In the previous video, we derived these equations of motion for a rigid body, for wrenches,

twists, and accelerations defined in a body frame {b}.

In this video, we express these equations in a form analogous to the equations of motion

for a body that only rotates.

To do this, we define the 6-by-6 spatial inertia matrix G_b.

The top left 3-by-3 submatrix is the inertia matrix I_b, and the bottom right 3-by-3 submatrix

is a diagonal matrix, the mass of the body multiplied by the 3-by-3 identity matrix.

With this, the kinetic energy of a rotating and translating rigid body can be written

as the sum of the rotational kinetic energy and the linear kinetic energy, or simply one-half

times the body twist transpose times G_b times the body twist.

Also, just like the mass matrix of a robot and the rotational inertia matrix I_b, the

spatial inertia matrix G_b is symmetric and positive definite.

Before proceeding further, we need to define an operation on 6-dimensional twists that

is analogous to the cross-product operation on 3-dimensional vectors.

Remember that we use the bracket notation to write the cross product of omega_1 and

omega_2 in R3.

The result is a 3-vector.

The 3-by-3 little so(3) matrix form of this cross product is bracket-omega_1 times bracket-omega_2

minus bracket-omega_2 times bracket-omega_1.

For 6-dimensional twists, our analogy to the cross product is bracket-V_1 times bracket-V_2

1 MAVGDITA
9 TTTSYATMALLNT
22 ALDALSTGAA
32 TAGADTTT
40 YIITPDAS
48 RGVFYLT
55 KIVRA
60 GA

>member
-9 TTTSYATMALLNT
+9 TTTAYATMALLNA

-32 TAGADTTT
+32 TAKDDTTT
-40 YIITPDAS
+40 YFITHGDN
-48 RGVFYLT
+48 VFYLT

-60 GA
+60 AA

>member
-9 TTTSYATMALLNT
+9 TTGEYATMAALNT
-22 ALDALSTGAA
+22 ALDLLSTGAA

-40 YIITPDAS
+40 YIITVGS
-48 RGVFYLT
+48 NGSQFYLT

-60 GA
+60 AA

minus bracket-V_2 times bracket-V_1, a 4-by-4 matrix in little se(3).

In vector form, this is little-adV_1 times V_2, where the little adjoint of a twist V

is defined by the 6-by-6 matrix shown here.

Little-adV_1 times V_2 is called the Lie bracket of V_1 and V_2.

The Lie bracket of V_1 and V_2 is an acceleration, measuring how motion along the twist V_2 would

change if the body follows the twist V_1.

The matrix form of the Lie bracket is analogous to the matrix form of the cross product.

Returning now to our equations of motion, after a little manipulation we find that these

equations can be expressed as this 6-vector equation: the wrench F_b equals G_b times

V_b-dot minus little-adV_b-transpose times G_b times V_b.

Notice that the second term is a velocity-product term.

This equation is analogous to the equation for a rotating rigid body, replacing the rotational

inertia matrix I_b with the spatial inertia matrix G_b, the angular velocity omega_b with

the twist V_b, and the cross product with omega_b with a Lie bracket with V_b.

Now that we have the equation of motion in the {b} frame, we could ask what the equation

of motion is in a different frame, {a}.

Equating the kinetic energy expressed in each frame, we find an expression for the 6-by-6

spatial inertia matrix expressed in the {a} frame, G_a, in terms of the G_b matrix and

the transform T_ba expressing the {a} frame in the {b} frame.

With this inertia matrix, we find that the equation of motion in terms of the wrench

F_a, the spatial inertia matrix G_a, and the twist V_a has the same form as it does in

the {b} frame.

We usually prefer to write the equations in terms of a center of mass frame {b}, however.

To wrap up, we have derived the inverse dynamics for a rigid body: given the twist and acceleration,

we can calculate the wrench needed to generate this motion.

We can also write fsthe forward dynamics, which takes the current twist and the applied

wrench and calculates the acceleration.

In the next video we will use these results to derive the recursive Newton-Euler algorithm

for the inverse dynamics of a robot.